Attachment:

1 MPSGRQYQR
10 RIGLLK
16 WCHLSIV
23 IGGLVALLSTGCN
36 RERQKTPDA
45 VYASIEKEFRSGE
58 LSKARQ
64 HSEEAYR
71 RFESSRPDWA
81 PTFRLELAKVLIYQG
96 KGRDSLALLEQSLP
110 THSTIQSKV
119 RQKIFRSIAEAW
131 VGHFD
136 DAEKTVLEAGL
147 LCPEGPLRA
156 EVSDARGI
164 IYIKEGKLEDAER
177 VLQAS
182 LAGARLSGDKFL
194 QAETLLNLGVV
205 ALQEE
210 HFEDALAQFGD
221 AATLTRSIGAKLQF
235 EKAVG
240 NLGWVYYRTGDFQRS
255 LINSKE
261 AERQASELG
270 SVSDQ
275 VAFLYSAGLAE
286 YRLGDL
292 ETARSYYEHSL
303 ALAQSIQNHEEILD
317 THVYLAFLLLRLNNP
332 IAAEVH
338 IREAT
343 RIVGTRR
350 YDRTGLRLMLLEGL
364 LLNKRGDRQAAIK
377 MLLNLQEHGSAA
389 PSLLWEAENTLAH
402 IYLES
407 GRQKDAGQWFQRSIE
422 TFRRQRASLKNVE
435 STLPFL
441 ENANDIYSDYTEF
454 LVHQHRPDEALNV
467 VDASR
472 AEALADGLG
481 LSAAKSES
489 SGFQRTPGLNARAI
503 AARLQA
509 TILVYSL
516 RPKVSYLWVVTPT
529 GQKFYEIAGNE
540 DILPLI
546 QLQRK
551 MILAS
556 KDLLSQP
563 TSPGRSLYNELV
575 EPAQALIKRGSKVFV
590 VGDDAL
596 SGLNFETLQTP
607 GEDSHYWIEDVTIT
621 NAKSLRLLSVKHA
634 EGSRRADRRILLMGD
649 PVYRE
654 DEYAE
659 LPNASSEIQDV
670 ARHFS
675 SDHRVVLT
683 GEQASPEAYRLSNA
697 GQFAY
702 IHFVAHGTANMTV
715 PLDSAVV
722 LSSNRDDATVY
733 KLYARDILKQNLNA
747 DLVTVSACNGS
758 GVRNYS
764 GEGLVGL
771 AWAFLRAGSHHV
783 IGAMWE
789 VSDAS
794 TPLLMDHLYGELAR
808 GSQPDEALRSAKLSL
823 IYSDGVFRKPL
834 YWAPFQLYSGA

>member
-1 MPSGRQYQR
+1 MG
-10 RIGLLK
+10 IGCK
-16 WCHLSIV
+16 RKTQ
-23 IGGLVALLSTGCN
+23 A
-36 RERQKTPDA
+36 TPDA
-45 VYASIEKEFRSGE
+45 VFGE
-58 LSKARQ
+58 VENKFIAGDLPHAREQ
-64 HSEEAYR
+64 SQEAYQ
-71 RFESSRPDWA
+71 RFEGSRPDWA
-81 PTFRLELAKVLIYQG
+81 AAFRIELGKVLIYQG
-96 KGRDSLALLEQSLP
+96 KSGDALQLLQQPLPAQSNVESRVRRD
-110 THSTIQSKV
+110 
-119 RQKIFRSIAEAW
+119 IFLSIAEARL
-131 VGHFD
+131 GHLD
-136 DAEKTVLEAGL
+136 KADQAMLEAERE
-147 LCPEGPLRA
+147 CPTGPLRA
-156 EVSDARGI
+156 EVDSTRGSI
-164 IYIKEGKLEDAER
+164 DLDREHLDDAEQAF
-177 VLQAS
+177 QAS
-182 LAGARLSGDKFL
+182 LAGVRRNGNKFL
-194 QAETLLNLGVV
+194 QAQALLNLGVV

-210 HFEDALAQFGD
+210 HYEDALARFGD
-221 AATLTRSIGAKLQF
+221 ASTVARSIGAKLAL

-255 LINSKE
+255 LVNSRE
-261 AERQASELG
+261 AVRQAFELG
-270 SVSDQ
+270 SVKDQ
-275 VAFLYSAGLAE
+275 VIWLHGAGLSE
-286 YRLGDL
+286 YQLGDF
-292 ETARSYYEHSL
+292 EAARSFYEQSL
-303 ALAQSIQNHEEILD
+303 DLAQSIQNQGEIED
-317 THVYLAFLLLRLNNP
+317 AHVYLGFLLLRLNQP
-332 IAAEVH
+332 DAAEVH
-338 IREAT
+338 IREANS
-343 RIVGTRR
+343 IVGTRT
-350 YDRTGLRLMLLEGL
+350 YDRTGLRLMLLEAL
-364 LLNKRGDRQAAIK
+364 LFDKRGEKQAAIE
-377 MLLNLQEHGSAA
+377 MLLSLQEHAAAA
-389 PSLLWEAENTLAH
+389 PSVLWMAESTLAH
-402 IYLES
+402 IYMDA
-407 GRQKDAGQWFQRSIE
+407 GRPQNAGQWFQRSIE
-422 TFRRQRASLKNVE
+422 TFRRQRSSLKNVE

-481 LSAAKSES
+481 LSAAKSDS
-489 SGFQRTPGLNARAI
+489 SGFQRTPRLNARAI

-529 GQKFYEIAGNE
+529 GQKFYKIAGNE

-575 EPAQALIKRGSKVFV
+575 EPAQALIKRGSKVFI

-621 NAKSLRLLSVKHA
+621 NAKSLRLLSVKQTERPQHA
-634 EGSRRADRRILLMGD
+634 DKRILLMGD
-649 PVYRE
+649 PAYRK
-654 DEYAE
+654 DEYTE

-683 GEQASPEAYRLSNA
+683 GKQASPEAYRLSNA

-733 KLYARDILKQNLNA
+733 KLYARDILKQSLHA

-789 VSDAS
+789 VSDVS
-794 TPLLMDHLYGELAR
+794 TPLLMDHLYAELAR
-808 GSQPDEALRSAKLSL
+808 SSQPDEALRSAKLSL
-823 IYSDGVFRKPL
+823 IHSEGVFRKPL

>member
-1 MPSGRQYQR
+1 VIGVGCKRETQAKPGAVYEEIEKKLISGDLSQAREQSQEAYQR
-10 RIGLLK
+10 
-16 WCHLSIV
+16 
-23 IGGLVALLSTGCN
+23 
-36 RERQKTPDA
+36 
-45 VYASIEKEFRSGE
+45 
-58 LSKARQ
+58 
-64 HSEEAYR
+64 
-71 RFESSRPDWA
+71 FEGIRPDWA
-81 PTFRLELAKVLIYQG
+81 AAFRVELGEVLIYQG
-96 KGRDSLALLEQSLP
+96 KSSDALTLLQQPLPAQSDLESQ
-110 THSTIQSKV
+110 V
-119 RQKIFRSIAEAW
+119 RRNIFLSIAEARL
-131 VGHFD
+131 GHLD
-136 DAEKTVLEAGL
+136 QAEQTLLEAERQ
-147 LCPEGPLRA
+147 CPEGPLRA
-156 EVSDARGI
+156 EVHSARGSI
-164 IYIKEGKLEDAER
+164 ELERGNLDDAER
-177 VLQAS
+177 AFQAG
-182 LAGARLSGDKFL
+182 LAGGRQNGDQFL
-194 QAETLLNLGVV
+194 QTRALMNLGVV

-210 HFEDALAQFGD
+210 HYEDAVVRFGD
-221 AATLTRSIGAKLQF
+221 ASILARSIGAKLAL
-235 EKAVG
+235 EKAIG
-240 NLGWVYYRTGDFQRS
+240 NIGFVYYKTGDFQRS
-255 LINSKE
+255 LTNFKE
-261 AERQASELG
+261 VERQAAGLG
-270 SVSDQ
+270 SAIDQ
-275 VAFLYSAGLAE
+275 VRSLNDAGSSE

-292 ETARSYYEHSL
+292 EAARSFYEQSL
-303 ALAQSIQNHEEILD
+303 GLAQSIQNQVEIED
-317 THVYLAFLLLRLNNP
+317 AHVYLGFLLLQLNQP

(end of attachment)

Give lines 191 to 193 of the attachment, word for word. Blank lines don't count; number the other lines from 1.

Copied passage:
-789 VSDAS
+789 VSDVS
-794 TPLLMDHLYGELAR